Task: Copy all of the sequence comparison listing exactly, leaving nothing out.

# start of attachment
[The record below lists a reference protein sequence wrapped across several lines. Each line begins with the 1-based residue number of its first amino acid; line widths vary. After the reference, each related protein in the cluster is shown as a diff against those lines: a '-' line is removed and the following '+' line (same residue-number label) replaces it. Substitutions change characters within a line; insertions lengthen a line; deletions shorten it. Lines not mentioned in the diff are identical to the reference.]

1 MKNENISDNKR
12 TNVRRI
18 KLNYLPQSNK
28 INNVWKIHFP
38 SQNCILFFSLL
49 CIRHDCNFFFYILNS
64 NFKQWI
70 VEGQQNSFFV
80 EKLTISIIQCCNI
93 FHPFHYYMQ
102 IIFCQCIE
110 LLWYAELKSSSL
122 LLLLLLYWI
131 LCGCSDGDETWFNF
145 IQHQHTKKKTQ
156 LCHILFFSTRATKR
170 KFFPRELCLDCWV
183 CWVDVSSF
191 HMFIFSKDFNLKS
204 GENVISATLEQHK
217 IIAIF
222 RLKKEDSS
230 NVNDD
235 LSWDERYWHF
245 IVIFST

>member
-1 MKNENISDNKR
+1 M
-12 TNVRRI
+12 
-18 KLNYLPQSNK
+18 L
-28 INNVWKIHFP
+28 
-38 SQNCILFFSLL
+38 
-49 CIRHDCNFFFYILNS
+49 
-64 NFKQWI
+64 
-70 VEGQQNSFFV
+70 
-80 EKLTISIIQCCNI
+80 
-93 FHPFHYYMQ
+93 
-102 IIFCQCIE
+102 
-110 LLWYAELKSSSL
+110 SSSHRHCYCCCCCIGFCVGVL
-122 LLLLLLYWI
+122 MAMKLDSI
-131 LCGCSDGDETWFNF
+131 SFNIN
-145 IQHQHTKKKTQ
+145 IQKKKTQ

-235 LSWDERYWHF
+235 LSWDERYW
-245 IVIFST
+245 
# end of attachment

[The record below lists a reference protein sequence wrapped across several lines. Each line begins with the 1-based residue number of its first amino acid; line widths vary. After the reference, each related protein in the cluster is shown as a diff against those lines: a '-' line is removed and the following '+' line (same residue-number label) replaces it. Substitutions change characters within a line; insertions lengthen a line; deletions shorten it. Lines not mentioned in the diff are identical to the reference.]

1 MKNENISDNKR
12 TNVRRI
18 KLNYLPQSNK
28 INNVWKIHFP
38 SQNCILFFSLL
49 CIRHDCNFFFYILNS
64 NFKQWI
70 VEGQQNSFFV
80 EKLTISIIQCCNI
93 FHPFHYYMQ
102 IIFCQCIE
110 LLWYAELKSSSL
122 LLLLLLYWI
131 LCGCSDGDETWFNF
145 IQHQHTKKKTQ
156 LCHILFFSTRATKR
170 KFFPRELCLDCWV
183 CWVDVSSF
191 HMFIFSKDFNLKS
204 GENVISATLEQHK
217 IIAIF
222 RLKKEDSS
230 NVNDD
235 LSWDERYWHF
245 IVIFST

>member
-1 MKNENISDNKR
+1 M
-12 TNVRRI
+12 
-18 KLNYLPQSNK
+18 L
-28 INNVWKIHFP
+28 
-38 SQNCILFFSLL
+38 
-49 CIRHDCNFFFYILNS
+49 
-64 NFKQWI
+64 
-70 VEGQQNSFFV
+70 
-80 EKLTISIIQCCNI
+80 
-93 FHPFHYYMQ
+93 
-102 IIFCQCIE
+102 
-110 LLWYAELKSSSL
+110 SSSHRHCYCCCCCIGFCVGVL
-122 LLLLLLYWI
+122 MAMKLDSI
-131 LCGCSDGDETWFNF
+131 SFNIN
-145 IQHQHTKKKTQ
+145 IQKKKTQ

-235 LSWDERYWHF
+235 LSWDERYW
-245 IVIFST
+245 